The threat actors behind the 8Base ransomware are leveraging a variant of the Phobos ransomware to conduct their financially motivated attacks.
The findings come from Cisco Talos, which has recorded an increase in activity carried out by cybercriminals.
“This commodity loader typically drops or downloads additional payloads when deployed. In 8Base campaigns, however, it has the ransomware component embedded in its encrypted payloads, which is then decrypted and loaded into the SmokeLoader process’ memory.”
8Base came into sharp focus in mid-2023, when a similar spike in activity was observed by the cybersecurity community. It’s said to be active at least since March 2022.
A previous analysis from VMware Carbon Black in June 2023 identified parallels between 8Base and RansomHouse, in addition to discovering a Phobos ransomware sample that was found using the “.8base” file extension for encrypted files.
This raised the likelihood that 8Base is either a successor to Phobos or that the threat actors behind the operation are merely using already existing ransomware strains to conduct their attacks, akin to the Vice Society ransomware group.
The latest findings from Cisco Talos show that SmokeLoader is used as a launchpad to execute the Phobos payload, which then carries out steps to establish persistence, terminate processes that may keep the target files open, disable system recovery, and delete backups as well as shadow copies.
Another notable characteristic is the full encryption of files that are below 1.5 MB and partial encryption of files above the threshold to speed up the encryption process.
Furthermore, the artifact incorporates a configuration with over 70 options that’s encrypted using a hard-coded key. The configuration unlocks additional features such as User Account Control (UAC) bypass and reporting of a victim infection to an external URL.
There is also a hard-coded RSA key used to protect the per-file AES key used in the encryption, which Talos said could help enable decryption of files locked by the ransomware.
“Once each file is encrypted, the key used in the encryption along with additional metadata is then encrypted using RSA-1024 with a hard-coded public key, and saved to the end of the file,” Venere elaborated.
“It implies, however, that once the private RSA key is known, any file encrypted by any Phobos variant since 2019 can reliably be decrypted.”
Phobos, which first emerged in 2019, is an evolution of the Dharma (aka Crysis) ransomware, with the ransomware predominantly manifesting as the variants Eking, Eight, Elbie, Devos, and Faust, based on the volume of artifacts unearthed on VirusTotal.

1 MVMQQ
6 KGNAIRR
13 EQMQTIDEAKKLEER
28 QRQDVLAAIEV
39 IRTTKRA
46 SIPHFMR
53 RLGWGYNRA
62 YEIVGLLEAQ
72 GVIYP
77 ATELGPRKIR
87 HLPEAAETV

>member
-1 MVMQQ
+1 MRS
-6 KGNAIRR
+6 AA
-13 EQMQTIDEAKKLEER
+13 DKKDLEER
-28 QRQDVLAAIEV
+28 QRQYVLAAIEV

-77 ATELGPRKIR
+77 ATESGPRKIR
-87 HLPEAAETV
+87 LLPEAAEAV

“The samples all contained the same source code and were configured to avoid encrypting files that other Phobos affiliated already locked, but the configuration changed slightly depending on the variant being deployed,” Venere said. “This is based on a file extension block list in the ransomware’s configuration settings.”
Cisco Talos assesses that Phobos is closely managed by a central authority, while being sold as a ransomware-as-a-service (RaaS) to other affiliates based on the same RSA public key, the variations in the contact emails, and regular updates to the ransomware’s extension block lists.
“The extension blocklists appear to tell a story of which groups used that same base sample over time,” Venere said.
“The extension block lists found in the many Phobos samples […] are continually updated with new files that have been locked in previous Phobos campaigns. This may support the idea that there is a central authority behind the builder who keeps track of who used Phobos in the past. The intent could be to prevent Phobos affiliates from interfering with one another’s operations.”
The development comes as FalconFeeds disclosed that a threat actor is advertising a sophisticated ransomware product called UBUD that’s developed in C and features “strong anti-detection measures against virtual machines and debugging tools.”
It also follows a formal complaint filed by the BlackCat ransomware group with the U.S. Securities and Exchange Commission (SEC), alleging that one of its victims, MeridianLink, failed to comply with new disclosure regulations that require impacted companies to report the incident within four business days, DataBreaches.net reported.
The financial software company has since confirmed it was targeted in a cyber attack on November 10, but noted it found no evidence of unauthorized access to its systems.
While the SEC disclosure rules don’t take effect until next month on December 18, the unusual pressure tactic is a sign that threat actors are closely watching the space and are willing to bend government regulations to their advantage and compel victims to pay up.
That said, it’s worth noting that the enforcement exclusively applies in situations where the companies have identified that the attacks have had a “material” impact on their bottom lines.
Another prolific ransomware gang LockBit, in the meanwhile, has instituted new negotiation rules starting October 2023, citing less-than-expected settlements and larger discounts offered to victims due to the “different levels of experience of affiliates.”
“Establish a minimum ransom request depending on the company’s yearly revenue, for example at 3%, and prohibit discounts of more than 50%,” the LockBit operators said, according to a detailed report from Analyst1.
“Thus, if the company’s revenue is $100 million USD, the initial ransom request should start from $3 million USD with the final payout must be no less than $1.5 million USD.”